“Congressman Biggs is not aware of hearing of or meeting Mr. Alexander at any point — let alone working with him to organize some part of a planned protest on Jan. 6,” said the spokesman, Daniel Stefanski. “He did not have any contact with protesters or rioters, nor did he ever encourage or foster the rally or protests on Jan. 6.”

But Gosar appeared to be on friendly terms with Alexander, frequently tagging him in Twitter posts. At a rally late last month outside the Arizona Capitol at which Gosar spoke, Alexander called the congressman “the spirit animal of this movement.”

“He’s helped out where he could,” Alexander said. “He’s offered to call donors. We actually had our first D.C. march because he called me and he said, ‘You need to go to the Supreme Court.’ I said, ‘All right, my captain.’ And that’s what started that.”

For his part, Brooks has remained unapologetic about his role in encouraging the rioters.

“I make no apology for doing my absolute best to inspire patriotic Americans to not give up on our country and to fight back against anti-Christian socialists in the 2022 and 2024 elections,” Brooks told a local newspaper. “I encourage EVERY citizen to watch my entire rally speech and decide for themselves what kind of America they want: One based on freedom and liberty or one based on godless dictatorial power.”


Rep. Tom Malinowski, D-N.J., on Monday introduced a resolution to formally censure Brooks, asserting that he was responsible for inciting the crowd and “endangering the lives of his fellow members of Congress.”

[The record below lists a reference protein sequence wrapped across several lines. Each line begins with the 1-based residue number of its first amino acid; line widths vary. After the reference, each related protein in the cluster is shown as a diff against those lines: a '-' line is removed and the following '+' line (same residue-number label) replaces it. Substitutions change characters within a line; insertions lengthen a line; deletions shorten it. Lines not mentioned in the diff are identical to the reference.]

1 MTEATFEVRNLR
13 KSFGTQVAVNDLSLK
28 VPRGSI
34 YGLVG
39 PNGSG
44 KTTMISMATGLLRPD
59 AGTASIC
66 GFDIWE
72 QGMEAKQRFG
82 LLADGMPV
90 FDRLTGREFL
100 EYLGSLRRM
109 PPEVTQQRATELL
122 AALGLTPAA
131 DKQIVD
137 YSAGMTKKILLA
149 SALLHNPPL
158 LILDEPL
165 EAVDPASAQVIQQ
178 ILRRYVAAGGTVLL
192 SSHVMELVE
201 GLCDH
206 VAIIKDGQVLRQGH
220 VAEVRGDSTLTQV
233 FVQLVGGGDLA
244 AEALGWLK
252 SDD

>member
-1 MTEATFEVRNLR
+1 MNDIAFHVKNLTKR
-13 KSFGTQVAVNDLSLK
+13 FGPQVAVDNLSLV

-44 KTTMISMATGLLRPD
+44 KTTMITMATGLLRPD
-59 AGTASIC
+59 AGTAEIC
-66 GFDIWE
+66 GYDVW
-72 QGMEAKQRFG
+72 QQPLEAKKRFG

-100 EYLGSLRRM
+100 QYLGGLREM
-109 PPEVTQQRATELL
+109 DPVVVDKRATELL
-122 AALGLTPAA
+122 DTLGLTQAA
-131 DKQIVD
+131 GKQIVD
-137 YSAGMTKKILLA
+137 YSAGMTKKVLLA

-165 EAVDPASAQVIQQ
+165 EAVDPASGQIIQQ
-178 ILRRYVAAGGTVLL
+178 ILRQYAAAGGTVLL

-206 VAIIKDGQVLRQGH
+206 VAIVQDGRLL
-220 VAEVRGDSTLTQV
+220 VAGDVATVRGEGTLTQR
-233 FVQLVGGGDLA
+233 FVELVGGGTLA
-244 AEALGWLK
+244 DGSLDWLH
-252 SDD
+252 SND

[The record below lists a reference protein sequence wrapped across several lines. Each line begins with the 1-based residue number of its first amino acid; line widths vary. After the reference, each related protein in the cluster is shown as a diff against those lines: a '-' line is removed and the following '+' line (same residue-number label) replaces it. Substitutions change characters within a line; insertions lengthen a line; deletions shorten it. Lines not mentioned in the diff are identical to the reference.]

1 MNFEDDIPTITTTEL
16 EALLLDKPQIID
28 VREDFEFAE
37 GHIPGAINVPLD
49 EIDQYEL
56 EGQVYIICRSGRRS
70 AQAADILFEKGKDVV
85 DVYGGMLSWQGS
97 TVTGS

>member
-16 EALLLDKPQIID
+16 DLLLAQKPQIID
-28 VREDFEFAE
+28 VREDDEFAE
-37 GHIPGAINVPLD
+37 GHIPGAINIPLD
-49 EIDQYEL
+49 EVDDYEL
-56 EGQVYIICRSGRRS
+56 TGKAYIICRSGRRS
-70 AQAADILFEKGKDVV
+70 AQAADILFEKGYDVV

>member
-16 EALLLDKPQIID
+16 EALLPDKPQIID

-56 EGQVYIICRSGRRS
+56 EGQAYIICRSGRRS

“We’re going to need to take a broader look at members of Congress who may have encouraged or even facilitated the attack on the Capitol,” Malinowski said in an interview.

“People like Brooks literally endangered the lives of their fellow members,” he said.

Other House Democrats were pushing to invoke Section 3 of the 14th Amendment, added after the Civil War, which disqualifies people who “have engaged in insurrection or rebellion” against the United States from holding public office. The clause was originally enacted to limit the influence of former Confederates in the Reconstruction era.

Rep. Cori Bush, D-Mo., introduced a resolution on Monday with 47 co-sponsors that would initiate investigations for “removal of the members who attempted to overturn the results of the election and incited a white supremacist attempted coup.”

“I can’t act like it didn’t affect me,” Bush said in an interview of being in the Capitol during the siege. “I felt in danger. My staff was in danger.”

Bush said she did not know ultimately how many members of Congress should be expelled, but expected to learn the number from an investigation of the Ethics Committee.


“Even if it’s just a few, we have to make sure the message is clear that you cannot be a sitting Congress member and incite an insurrection and work to overturn an election,” she said.

For weeks before the rally, mimicking Trump’s tone, Republican operatives and lawmakers had used inflammatory language to describe the president’s effort to overturn Biden’s victory.

At a Turning Point USA event in December, Rep. Madison Cawthorn of North Carolina encouraged attendees to “call your congressman and feel free — you can lightly threaten them.”

“Say: ‘If you don’t support election integrity, I’m coming after you. Madison Cawthorn’s coming after you. Everybody’s coming after you,’” Cawthorn said.

Some of Trump’s closest allies in Congress, including Brooks, Gosar, Biggs and Greene, met with him at the White House in December to discuss their drive to overturn the election results. Lawmakers present described the meeting as a fairly dry one, centered on how the process would play out on the House and Senate floors.

But Gosar cast the meeting to his followers as a call to action, pledging not to “accept disenfranchisement” of those who voted for Trump.

“This sedition,” he wrote, “will be stopped.”